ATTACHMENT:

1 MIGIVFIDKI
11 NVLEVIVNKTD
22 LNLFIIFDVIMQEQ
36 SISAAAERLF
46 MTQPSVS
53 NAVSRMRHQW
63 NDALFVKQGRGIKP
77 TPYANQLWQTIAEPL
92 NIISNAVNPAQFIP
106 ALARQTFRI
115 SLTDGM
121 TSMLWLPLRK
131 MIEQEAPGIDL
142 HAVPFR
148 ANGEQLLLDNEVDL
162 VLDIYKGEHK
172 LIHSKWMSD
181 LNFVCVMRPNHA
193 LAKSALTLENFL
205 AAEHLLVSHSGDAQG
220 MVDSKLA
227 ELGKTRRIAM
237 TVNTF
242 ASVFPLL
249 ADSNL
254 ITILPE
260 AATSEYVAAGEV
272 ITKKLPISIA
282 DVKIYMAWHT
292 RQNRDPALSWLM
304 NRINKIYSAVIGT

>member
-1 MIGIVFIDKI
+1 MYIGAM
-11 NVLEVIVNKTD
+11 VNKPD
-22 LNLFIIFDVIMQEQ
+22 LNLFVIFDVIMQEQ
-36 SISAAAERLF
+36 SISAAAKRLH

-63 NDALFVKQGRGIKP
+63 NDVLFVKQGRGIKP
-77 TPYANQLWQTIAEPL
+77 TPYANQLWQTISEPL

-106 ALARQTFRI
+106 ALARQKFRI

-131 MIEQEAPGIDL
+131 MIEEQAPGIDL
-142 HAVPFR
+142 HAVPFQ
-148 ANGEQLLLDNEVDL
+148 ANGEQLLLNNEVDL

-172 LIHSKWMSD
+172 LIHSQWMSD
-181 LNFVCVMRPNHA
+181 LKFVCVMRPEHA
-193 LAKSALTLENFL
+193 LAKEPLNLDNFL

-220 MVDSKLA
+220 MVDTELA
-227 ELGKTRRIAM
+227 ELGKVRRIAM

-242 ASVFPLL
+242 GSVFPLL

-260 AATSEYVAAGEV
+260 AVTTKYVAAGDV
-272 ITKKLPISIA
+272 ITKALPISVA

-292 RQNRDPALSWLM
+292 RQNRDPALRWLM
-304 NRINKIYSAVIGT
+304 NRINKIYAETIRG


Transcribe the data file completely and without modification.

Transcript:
1 MIGIVFIDKI
11 NVLEVIVNKTD
22 LNLFIIFDVIMQEQ
36 SISAAAERLF
46 MTQPSVS
53 NAVSRMRHQW
63 NDALFVKQGRGIKP
77 TPYANQLWQTIAEPL
92 NIISNAVNPAQFIP
106 ALARQTFRI
115 SLTDGM
121 TSMLWLPLRK
131 MIEQEAPGIDL
142 HAVPFR
148 ANGEQLLLDNEVDL
162 VLDIYKGEHK
172 LIHSKWMSD
181 LNFVCVMRPNHA
193 LAKSALTLENFL
205 AAEHLLVSHSGDAQG
220 MVDSKLA
227 ELGKTRRIAM
237 TVNTF
242 ASVFPLL
249 ADSNL
254 ITILPE
260 AATSEYVAAGEV
272 ITKKLPISIA
282 DVKIYMAWHT
292 RQNRDPALSWLM
304 NRINKIYSAVIGT

>member
-1 MIGIVFIDKI
+1 MYIGAM
-11 NVLEVIVNKTD
+11 VNKPD
-22 LNLFIIFDVIMQEQ
+22 LNLFVIFDVIMQEQ
-36 SISAAAERLF
+36 SISAAAKRLH

-63 NDALFVKQGRGIKP
+63 NDVLFVKQGRGIKP
-77 TPYANQLWQTIAEPL
+77 TPYANQLWQTISEPL

-106 ALARQTFRI
+106 ALARQKFRI

-131 MIEQEAPGIDL
+131 MIEEQAPGIDL
-142 HAVPFR
+142 HAVPFQ
-148 ANGEQLLLDNEVDL
+148 ANGEQLLLNNEVDL

-172 LIHSKWMSD
+172 LIHSQWMSD
-181 LNFVCVMRPNHA
+181 LKFVCVMRPEHA
-193 LAKSALTLENFL
+193 LAKEPLNLDNFL

-220 MVDSKLA
+220 MVDTELA
-227 ELGKTRRIAM
+227 ELGKVRRIAM

-242 ASVFPLL
+242 GSVFPLL

-260 AATSEYVAAGEV
+260 AVTTKYVAAGDV
-272 ITKKLPISIA
+272 ITKALPISVA

-292 RQNRDPALSWLM
+292 RQNRDPALRWLM
-304 NRINKIYSAVIGT
+304 NRINKIYAETIRG